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Spin_Drift
09-25-2007, 11:18 AM
Todd Fitzgerald has heard bears "woof" and clack their jaws before, but he had never heard one roar until Sunday night. It's not something he ever wants to hear again, especially given what happened immediately afterward.
Fitzgerald was riding his new mountain bike on a trail near his house in the Herning Hills subdivision, about a mile off Chena Hot Springs Road at 5.5 Mile, at about 11 p.m. Sunday night when he heard a loud cracking noise, like a stick breaking, in the woods to his right.
"I didn't even look," said Fitzgerald, who thought it was probably a moose running through the woods. "I was focused on the trail and I was already almost by it."
He did notice his golden retriever, Kiska, who running ahead of him, glance into the woods, however. But she didn't express much interest and kept going.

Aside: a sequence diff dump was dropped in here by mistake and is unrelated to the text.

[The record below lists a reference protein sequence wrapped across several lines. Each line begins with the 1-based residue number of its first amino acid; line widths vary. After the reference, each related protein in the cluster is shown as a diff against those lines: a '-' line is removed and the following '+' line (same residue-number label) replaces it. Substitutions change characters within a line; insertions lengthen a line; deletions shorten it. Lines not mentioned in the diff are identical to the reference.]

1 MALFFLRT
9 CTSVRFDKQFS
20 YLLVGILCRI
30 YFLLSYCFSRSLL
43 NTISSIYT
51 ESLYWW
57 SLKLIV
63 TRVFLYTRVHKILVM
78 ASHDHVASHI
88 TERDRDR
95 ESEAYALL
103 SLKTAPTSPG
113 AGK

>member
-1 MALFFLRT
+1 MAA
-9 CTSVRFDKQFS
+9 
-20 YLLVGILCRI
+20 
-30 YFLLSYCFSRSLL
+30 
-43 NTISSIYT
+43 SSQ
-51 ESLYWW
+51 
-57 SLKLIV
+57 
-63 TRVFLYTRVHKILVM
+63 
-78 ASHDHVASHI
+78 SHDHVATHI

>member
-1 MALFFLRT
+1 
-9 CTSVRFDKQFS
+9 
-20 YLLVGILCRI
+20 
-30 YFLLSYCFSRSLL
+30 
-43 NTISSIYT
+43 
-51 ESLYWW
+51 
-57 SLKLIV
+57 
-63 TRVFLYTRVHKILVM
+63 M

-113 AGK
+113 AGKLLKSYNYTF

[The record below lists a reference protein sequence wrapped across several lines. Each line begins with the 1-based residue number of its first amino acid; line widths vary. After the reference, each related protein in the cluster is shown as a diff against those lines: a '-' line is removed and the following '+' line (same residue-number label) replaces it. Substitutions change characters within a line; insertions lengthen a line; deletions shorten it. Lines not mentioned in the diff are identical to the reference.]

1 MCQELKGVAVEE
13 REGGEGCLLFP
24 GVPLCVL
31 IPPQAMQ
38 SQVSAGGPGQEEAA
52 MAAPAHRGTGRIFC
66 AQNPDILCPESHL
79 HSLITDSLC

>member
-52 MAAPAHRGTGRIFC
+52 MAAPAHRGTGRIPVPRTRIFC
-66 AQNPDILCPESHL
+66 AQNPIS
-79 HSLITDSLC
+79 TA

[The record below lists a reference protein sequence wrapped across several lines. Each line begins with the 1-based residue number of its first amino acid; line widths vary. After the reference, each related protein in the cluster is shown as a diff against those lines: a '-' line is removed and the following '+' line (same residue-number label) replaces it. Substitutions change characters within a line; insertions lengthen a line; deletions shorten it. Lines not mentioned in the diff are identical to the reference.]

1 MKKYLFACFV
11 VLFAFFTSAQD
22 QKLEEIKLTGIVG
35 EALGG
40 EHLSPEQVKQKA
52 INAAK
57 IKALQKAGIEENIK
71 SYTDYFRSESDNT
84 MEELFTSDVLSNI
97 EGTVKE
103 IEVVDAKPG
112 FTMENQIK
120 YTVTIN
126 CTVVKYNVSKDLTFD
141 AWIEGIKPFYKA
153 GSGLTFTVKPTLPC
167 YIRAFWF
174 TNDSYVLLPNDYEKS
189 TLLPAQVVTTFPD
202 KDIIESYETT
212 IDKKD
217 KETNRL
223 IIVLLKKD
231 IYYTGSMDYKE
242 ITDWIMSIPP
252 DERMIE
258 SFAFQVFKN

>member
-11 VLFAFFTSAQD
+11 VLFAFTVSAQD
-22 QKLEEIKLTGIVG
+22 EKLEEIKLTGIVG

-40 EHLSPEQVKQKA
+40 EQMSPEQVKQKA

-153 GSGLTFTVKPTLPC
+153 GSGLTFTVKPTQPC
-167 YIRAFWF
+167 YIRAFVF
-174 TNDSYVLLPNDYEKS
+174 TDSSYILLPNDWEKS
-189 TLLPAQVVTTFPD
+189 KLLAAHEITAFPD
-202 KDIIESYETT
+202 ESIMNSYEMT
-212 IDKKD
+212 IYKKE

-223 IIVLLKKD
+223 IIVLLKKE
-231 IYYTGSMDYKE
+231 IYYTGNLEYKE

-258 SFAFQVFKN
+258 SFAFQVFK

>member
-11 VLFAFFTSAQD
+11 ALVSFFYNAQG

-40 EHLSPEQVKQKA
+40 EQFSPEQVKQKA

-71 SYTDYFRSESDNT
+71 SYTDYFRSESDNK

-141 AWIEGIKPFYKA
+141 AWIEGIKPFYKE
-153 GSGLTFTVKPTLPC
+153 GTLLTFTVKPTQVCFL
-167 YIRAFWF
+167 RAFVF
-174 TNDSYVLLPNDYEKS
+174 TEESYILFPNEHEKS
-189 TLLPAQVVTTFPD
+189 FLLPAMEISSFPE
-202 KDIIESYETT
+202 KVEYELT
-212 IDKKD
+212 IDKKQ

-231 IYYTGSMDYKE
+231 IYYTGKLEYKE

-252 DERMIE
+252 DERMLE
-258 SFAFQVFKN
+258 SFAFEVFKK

What happened next was something that Fitzgerald will never forget.
"About 70 feet down the trail in front of me, a sow (grizzly bear) stood up five feet off the trail and gave a really loud roar," he said. "I've never heard anything like it. I've heard them woof and click their jaws but I've never heard them roar like that.
"It was like something you see a trained bear on TV do," he said .
The bear was what Fitzgerald, an experienced hunter, described as "an average Interior grizzly." He estimated it between 6 and 7 feet tall.
The sight and sound stopped Fitzgerald in his tracks.
"I hit the brakes and dumped my bike and took off running the other way," he said, pointing out his skid marks in the dirt on Wednesday night as he revisited the scene with a reporter and photographer, this time with a loaded shotgun slung over his shoulder.